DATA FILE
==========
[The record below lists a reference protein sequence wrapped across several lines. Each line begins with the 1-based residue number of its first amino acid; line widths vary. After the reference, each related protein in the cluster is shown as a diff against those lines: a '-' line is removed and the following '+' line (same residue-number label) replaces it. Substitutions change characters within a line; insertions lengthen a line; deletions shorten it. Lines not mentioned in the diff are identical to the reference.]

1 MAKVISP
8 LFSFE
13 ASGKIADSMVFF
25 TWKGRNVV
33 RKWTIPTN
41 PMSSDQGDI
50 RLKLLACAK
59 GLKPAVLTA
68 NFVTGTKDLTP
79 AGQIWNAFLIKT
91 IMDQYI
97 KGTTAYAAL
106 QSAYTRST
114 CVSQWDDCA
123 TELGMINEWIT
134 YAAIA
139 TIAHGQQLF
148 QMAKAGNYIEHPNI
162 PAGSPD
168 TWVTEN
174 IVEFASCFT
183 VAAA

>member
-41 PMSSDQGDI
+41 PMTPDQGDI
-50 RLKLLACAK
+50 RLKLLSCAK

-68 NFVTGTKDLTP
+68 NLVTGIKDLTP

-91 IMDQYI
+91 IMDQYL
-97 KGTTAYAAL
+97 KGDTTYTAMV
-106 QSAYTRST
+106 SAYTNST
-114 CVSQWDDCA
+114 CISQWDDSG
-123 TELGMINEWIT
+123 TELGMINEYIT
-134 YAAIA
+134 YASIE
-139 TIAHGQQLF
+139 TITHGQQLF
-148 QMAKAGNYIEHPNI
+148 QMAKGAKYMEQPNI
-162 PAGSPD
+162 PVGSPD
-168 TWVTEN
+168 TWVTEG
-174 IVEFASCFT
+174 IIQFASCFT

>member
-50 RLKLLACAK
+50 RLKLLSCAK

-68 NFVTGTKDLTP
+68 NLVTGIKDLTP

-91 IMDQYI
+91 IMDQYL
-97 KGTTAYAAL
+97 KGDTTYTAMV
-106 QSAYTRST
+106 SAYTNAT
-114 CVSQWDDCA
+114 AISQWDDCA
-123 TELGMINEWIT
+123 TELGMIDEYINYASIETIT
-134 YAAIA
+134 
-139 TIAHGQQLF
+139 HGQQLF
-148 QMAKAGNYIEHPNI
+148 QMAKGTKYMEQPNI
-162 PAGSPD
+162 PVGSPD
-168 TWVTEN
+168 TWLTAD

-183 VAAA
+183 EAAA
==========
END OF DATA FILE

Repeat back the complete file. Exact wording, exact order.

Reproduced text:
[The record below lists a reference protein sequence wrapped across several lines. Each line begins with the 1-based residue number of its first amino acid; line widths vary. After the reference, each related protein in the cluster is shown as a diff against those lines: a '-' line is removed and the following '+' line (same residue-number label) replaces it. Substitutions change characters within a line; insertions lengthen a line; deletions shorten it. Lines not mentioned in the diff are identical to the reference.]

1 MAKVISP
8 LFSFE
13 ASGKIADSMVFF
25 TWKGRNVV
33 RKWTIPTN
41 PMSSDQGDI
50 RLKLLACAK
59 GLKPAVLTA
68 NFVTGTKDLTP
79 AGQIWNAFLIKT
91 IMDQYI
97 KGTTAYAAL
106 QSAYTRST
114 CVSQWDDCA
123 TELGMINEWIT
134 YAAIA
139 TIAHGQQLF
148 QMAKAGNYIEHPNI
162 PAGSPD
168 TWVTEN
174 IVEFASCFT
183 VAAA

>member
-41 PMSSDQGDI
+41 PMTPDQGDI
-50 RLKLLACAK
+50 RLKLLSCAK

-68 NFVTGTKDLTP
+68 NLVTGIKDLTP

-91 IMDQYI
+91 IMDQYL
-97 KGTTAYAAL
+97 KGDTTYTAMV
-106 QSAYTRST
+106 SAYTNST
-114 CVSQWDDCA
+114 CISQWDDSG
-123 TELGMINEWIT
+123 TELGMINEYIT
-134 YAAIA
+134 YASIE
-139 TIAHGQQLF
+139 TITHGQQLF
-148 QMAKAGNYIEHPNI
+148 QMAKGAKYMEQPNI
-162 PAGSPD
+162 PVGSPD
-168 TWVTEN
+168 TWVTEG
-174 IVEFASCFT
+174 IIQFASCFT

>member
-50 RLKLLACAK
+50 RLKLLSCAK

-68 NFVTGTKDLTP
+68 NLVTGIKDLTP

-91 IMDQYI
+91 IMDQYL
-97 KGTTAYAAL
+97 KGDTTYTAMV
-106 QSAYTRST
+106 SAYTNAT
-114 CVSQWDDCA
+114 AISQWDDCA
-123 TELGMINEWIT
+123 TELGMIDEYINYASIETIT
-134 YAAIA
+134 
-139 TIAHGQQLF
+139 HGQQLF
-148 QMAKAGNYIEHPNI
+148 QMAKGTKYMEQPNI
-162 PAGSPD
+162 PVGSPD
-168 TWVTEN
+168 TWLTAD

-183 VAAA
+183 EAAA